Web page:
For more detailed information: click on; Allied Market Research
EAM: Credit; Ravi Chawat - 2nd degree connection Digital Marketing Engineer at Allied Analytics LLP
Orchard irrigation sensory systems
Below: Boxford Farms irrigation system controls - and - apple sensor
Among the 'precision' practices is the application of nutrients; one of these is Polysulphate
Quote: Polysulphate is a new fertilizer, high in sulphate, available in its natural state, and mined in the UK.
A unique benefit is its additional natural content of other macronutrients. Polysulphate TM fertilizer comes from the polyhalite layer of rock, over 1000m below the North Sea off the North Yorkshire coast in the UK. Deposited 260 million years ago, it lies 150-170m below the potash seam at the Cleveland Potash Boulby Mine.
The main polyhalite seam was reached in September 2010, bringing the first samples up to the surface. It is estimated there are one billion tonnes available from this one source.
Polysulphate is available as both a granular and powder product. The 2-4mm granular product has excellent spreading characteristics and is an ideal fertilizer to apply alongside straight nitrogen.
Quote: Planting systems / Varieties
- Moving towards formal tree management. V systems, intensive single leader, horizontal twin stems. All about maximising class 1 yield.
- Shift away from traditional varieties, club varieties becoming more important to growers sustainability.
EAM: the formal tree management will be critical to the mechanisation of harvesting - tree structure will become 'more and more' towards very narrow Bibaum/Super Spindle trees
Below: Tree management; left - Gala Buckeye 'Bibaum' and right - Pink Lady 'Bibaum'
To view mechanical harvesting trials: click on; Demonstrating mechanical apple harvesting
Orchard 'tree support systems'
Quote: "New developments centre on changing from wooden tree stakes to metal ones".
EAM: It is interesting how UK growers have by and large stood by 'wooden stakes' while on the continent, concrete posts became the norm' - now metal stakes are taking over.......
EAM: Club varieties are very important to profitability, with the high specification delivered by PINK LADY & JAZZ proof of the success of Club varieties, satisfying the consumer and delivering profitability to the grower
NOTE: There are a number of 'Club Varieties' making progress in the top fruit variety list, however Pink Lady (not grown in UK) and Jazz are 'globally produced' and 'globally consumed' - Pink Lady and Jazz the leading Club apples consumed in the UK.
Below: left; Pink Lady and right; Jazz
EAM: The marketing of Pink Lady and Jazz is a highly polished operation: to visit the Jazz website click on: JAZZ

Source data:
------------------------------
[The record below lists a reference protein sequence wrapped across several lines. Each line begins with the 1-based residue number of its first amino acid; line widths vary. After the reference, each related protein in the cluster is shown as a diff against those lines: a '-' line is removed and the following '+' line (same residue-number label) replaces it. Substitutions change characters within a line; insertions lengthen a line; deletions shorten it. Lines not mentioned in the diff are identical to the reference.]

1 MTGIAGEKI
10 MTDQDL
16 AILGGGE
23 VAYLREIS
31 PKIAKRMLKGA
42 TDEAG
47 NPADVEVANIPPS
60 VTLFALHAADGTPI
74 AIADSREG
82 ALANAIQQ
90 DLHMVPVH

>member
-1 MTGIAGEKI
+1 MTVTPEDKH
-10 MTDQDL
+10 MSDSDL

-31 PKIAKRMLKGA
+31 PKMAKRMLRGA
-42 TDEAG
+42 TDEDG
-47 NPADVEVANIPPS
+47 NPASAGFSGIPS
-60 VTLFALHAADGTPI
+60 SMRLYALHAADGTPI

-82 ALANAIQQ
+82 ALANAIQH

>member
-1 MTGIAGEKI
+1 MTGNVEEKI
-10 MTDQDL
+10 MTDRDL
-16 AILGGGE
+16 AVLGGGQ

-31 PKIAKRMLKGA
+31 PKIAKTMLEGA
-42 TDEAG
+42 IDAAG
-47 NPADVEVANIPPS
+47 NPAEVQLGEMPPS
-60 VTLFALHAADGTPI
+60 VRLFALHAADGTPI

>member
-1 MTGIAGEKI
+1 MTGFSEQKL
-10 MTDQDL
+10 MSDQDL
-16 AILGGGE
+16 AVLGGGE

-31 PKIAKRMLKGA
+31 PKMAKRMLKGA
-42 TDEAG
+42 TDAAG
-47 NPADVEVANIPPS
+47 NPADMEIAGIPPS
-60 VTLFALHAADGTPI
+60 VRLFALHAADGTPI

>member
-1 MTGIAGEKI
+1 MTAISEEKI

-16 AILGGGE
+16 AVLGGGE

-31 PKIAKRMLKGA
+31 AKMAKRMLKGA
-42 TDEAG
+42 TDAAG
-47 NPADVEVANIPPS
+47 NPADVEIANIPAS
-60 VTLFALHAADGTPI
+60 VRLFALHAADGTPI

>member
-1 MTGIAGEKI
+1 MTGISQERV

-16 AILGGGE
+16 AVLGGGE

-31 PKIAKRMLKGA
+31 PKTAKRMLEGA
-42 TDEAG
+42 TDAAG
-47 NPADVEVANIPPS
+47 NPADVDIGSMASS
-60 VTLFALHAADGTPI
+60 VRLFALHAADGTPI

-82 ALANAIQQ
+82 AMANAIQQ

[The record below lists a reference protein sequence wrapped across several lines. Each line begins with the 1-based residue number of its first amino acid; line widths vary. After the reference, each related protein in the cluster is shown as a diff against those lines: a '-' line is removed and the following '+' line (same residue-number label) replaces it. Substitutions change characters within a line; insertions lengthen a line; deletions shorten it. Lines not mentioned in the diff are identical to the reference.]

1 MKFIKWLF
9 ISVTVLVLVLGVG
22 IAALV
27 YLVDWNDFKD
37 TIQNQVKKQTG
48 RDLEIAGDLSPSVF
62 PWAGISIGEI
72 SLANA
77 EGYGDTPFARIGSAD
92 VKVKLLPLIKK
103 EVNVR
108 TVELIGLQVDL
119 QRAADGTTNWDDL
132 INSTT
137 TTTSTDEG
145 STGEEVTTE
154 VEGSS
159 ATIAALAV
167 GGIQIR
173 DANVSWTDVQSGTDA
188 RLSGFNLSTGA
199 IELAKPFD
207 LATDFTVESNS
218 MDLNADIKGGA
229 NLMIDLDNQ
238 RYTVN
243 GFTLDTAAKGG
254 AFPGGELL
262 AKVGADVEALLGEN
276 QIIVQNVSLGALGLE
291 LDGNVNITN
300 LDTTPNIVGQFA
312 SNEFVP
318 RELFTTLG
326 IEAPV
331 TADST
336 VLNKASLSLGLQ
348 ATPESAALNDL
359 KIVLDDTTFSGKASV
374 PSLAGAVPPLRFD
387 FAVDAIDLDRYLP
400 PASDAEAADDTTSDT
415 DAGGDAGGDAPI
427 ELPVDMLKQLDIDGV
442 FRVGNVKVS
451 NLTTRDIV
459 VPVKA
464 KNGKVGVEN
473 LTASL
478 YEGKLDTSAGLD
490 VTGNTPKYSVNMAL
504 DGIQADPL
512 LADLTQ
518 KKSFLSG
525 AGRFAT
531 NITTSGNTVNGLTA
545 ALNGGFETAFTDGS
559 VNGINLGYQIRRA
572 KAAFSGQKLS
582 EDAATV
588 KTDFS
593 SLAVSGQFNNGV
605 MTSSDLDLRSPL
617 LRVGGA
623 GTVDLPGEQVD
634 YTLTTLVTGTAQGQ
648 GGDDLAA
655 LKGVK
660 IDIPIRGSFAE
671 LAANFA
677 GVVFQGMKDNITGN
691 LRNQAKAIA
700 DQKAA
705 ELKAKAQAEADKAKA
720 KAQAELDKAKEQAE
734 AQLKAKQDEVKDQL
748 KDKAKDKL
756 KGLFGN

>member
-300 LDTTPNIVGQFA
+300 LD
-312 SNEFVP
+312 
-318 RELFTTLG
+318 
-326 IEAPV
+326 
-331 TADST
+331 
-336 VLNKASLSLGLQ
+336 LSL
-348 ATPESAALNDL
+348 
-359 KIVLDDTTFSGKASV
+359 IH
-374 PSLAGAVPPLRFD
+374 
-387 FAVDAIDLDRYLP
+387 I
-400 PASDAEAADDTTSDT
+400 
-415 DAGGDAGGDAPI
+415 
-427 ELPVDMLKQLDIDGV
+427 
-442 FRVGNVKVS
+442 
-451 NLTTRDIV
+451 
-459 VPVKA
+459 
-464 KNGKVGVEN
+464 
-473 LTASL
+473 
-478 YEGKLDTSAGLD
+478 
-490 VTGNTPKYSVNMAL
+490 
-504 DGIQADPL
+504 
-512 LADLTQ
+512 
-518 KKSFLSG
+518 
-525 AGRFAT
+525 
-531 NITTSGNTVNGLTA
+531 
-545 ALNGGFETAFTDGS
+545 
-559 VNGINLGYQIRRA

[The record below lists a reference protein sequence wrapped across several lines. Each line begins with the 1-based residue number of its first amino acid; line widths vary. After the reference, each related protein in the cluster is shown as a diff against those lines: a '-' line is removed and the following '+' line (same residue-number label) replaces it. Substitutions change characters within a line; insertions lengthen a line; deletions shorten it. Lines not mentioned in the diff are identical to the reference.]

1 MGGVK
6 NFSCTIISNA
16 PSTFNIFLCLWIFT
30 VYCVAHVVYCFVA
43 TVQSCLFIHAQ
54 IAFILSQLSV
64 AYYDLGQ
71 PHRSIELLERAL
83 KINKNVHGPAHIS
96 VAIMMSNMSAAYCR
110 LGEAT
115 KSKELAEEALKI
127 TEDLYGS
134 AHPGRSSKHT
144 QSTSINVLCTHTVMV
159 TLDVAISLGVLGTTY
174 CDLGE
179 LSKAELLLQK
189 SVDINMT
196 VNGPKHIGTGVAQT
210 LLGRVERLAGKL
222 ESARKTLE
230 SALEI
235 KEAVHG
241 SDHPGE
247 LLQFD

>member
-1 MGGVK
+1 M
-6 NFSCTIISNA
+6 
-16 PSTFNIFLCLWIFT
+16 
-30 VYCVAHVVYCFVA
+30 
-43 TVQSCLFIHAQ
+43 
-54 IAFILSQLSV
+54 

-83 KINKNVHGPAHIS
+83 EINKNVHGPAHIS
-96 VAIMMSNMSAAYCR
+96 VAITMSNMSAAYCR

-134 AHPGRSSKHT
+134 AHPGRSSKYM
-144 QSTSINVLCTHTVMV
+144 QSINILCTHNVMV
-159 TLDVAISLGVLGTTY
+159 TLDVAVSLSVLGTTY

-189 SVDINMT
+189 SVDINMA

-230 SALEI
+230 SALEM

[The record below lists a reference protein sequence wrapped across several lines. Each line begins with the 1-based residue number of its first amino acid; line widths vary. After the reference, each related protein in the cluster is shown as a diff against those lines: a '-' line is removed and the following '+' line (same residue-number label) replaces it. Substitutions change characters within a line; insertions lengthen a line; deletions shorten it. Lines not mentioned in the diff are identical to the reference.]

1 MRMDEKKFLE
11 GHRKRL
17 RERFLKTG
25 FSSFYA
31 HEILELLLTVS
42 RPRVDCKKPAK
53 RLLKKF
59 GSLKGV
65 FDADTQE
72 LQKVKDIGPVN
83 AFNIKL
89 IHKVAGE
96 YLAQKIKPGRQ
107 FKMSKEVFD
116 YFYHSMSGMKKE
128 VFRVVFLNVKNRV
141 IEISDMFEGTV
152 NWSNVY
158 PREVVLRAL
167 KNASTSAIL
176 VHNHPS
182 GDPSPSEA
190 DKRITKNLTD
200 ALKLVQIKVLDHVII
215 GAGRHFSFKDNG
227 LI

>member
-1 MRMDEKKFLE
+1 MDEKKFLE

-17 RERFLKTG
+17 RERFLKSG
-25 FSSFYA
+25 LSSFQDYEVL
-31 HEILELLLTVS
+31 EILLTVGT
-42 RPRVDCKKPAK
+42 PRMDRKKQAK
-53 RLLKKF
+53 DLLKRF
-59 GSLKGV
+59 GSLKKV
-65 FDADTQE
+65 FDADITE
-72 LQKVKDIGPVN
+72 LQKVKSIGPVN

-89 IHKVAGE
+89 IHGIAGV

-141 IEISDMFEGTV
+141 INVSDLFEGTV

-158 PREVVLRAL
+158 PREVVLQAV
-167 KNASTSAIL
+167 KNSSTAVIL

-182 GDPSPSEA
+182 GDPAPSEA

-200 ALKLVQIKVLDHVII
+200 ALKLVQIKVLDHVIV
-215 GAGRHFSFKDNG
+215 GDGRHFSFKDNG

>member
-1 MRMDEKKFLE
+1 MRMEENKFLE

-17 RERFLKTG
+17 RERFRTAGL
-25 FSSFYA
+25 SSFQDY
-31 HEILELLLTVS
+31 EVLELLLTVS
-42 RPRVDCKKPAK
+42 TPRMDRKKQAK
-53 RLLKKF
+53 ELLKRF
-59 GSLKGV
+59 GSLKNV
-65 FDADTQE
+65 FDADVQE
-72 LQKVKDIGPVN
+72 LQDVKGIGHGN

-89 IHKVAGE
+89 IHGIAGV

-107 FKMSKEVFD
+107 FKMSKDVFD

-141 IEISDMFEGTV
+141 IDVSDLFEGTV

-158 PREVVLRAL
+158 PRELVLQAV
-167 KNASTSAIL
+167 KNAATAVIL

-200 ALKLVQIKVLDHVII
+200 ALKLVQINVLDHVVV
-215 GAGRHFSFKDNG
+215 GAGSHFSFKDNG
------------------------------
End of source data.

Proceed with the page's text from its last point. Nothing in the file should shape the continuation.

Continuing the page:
Canker is probably the number one enemy of apple growers and it is an international challenge
Quote: "I would say the most significant development will be the eventual loss of copper as a fungicide once the current emergency authorisation expires. This will affect both apple canker and bacterial canker control in tree fruit crops and with few alternative treatments available could lead to increased incidence of these devastating diseases"
EAM: Canker can be devastating and is prevalent in most apple orchards, with some varieties very prone; Gala the most popular apple grown in England is particularly prone; Kanzi and Jazz (both have Gala as a parent) are also very challenged by Canker.
In the English Apple Man Journal for 20th February 2017 Dr. Robert Saville - NIAB/EMR research scientist reviews progress in canker research. Click on: Dr. Robert Saville
EAM: Lots of developments to distil, but the most important - the 64,000 dollar question: "What will the Government's policy towards UK Farmers & Growers be post Brexit????
Click on: Post-Brexit farming funding set out by Michael Gove
Quotes from Michael Gove's presentation: "New trade deals with other countries outside the EU would provide new markets for the "superb food" Britain's farmers produce, Mr Gove said.
Minette Batters, deputy president of the National Farmers Union, welcomed incentives to protect the environment but said her key concern was over future trade deals.
She said: "We're very proud of our high standards of environmental protection, of welfare, in the UK and we want those to be respected in any trade negotiation and we do not want to see cheaper food produced to lower standards."
EAM: During 2017 a number of 'state of the art' grading and packing facilities were reported in The English Apple Man Journals
To view Bardsley Farms increased performance Click on Bardsley Farms
FINALLY & ABSOLUTELY NOTHING TO DO WITH APPLES & PEARS - BUT VERY ENTERTAINING
Click on: Flying Kites
That is all for this week...........until next week....
The English Apple Man